As private universities, Pohang University of Science and Technology and Monterrey Institute of Technology have enjoyed much more autonomy and flexibility than public universities in Korea and Mexico, respectively. And as just discussed, the Pontifical Catholic University of Chile has certainly benefited from its status as a private institution by enjoying the best of two worlds—the agility and independence of a nonpublic university, while obtaining public subsidies on a regular basis.

The key dimensions of autonomy brought out by the case studies include the ability to mobilize significant additional funding from a variety of nonpublic sources; to provide attractive remuneration packages for top academics; and to boost the international nature of the institution in terms of program content, language of instruction, and focus of the research. (p332)

The playing field therefore looks rather uneven in Chile too.

Keeping it fair

So perhaps the way to keep the playing field level is with the conditions that attach to public funding. Whilst these often feel excessive to those of us working in universities, there is, nevertheless, a strong argument for at least some accountability for the use of taxpayers’ money (although there does needs to be a balance here too – more of this later in the series). David Willetts, speaking at the HEFCE annual conference on 18 April 2012, argued that there is already a level playing field (no, really) and that therefore we should all stop worrying about the precise legal status of the new entrants to higher education. It is difficult not to be concerned about this though.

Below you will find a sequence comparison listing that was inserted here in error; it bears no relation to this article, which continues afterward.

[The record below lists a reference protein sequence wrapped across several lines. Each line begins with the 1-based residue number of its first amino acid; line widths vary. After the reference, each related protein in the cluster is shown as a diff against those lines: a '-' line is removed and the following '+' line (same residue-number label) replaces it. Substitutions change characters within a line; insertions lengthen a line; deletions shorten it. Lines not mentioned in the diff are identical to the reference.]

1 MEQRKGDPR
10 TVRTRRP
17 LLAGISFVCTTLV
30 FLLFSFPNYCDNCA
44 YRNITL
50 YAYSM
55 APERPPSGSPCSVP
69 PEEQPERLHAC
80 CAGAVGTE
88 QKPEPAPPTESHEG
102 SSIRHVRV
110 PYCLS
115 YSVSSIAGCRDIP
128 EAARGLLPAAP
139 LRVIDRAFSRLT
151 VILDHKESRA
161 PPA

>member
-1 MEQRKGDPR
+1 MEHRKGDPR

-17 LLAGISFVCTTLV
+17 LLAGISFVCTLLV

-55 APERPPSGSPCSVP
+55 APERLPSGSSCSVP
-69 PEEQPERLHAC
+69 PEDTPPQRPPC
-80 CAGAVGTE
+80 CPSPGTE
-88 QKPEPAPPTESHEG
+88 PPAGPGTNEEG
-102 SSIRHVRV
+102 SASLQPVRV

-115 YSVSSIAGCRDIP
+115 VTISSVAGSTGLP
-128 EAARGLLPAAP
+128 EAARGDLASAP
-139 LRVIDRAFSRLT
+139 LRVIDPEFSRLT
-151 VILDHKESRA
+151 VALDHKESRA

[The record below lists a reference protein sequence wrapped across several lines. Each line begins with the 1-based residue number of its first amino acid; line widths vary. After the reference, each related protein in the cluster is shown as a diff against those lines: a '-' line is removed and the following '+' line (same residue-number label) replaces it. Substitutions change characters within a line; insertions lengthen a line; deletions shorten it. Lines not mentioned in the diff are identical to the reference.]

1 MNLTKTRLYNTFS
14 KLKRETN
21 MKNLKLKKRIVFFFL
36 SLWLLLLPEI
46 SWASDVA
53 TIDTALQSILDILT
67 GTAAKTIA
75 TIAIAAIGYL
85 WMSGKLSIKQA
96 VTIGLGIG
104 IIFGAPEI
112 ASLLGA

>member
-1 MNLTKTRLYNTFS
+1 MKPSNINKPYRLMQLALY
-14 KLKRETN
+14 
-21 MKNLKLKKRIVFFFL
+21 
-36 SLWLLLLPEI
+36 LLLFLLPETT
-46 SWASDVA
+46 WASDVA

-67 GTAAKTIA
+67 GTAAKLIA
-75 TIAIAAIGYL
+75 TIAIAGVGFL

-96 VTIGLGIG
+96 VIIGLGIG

Nicola Hart in another Pinsent Masons flyer circulated on 23 March 2012 entitled ‘HE reforms – on or off?’ makes the accountability argument more forcefully:

The HE reforms are going full steam ahead. There is a market. For-profit providers are full competitive players in the sector, and seem pretty content with the current (no bill, no extra regulation, no charity law obligations) state of affairs. With these competitive pressures rapidly increasing, encouraged by government, nobody can afford to be complacent and assume that the sector (or their part of it) will remain unchanged. Universities need to continue to think strategically about how they position themselves in a climate that’s becoming less predictable and where change will be driven by policy, not big set-piece legislation. The for-profit providers have been noticeably effective in their lobbying efforts with government. Universities should also think hard about what they want to achieve and what lobbying they need to do to get policy decisions working in their favour. The main missing ingredient is a coherent system of regulation to match the fundamental changes the sector is going through. The leverage of state funding delivered via HEFCE is about to disappear. For-profit providers are playing on the same field as universities but with different (fewer and less onerous) rules and obligations. We think this is important and something which government will need to square – where there is public funding, in whatever form, there needs to be (at least) appropriate public accountability and regulation.

For the for-profit entrants, they will need to subject themselves to the same requirements as others if they wish to access public funding (as Hart suggests). The alternative is to enjoy the freedom to act which comes without such regulatory constraint. So, not exactly a completely level playing field and indeed the rules are a little different for both teams but there would at least be a chance of a decent match.

And if we change ends at half time then we can at least argue that the unevenness of the ground doesn’t matter (although no doubt there would always be some complaints: “they had the wind behind them in the first half and it’s now changed direction” or “we had the sun in our eyes” etc).

Then all we have to worry about is the referee. Or perhaps finding a new metaphor.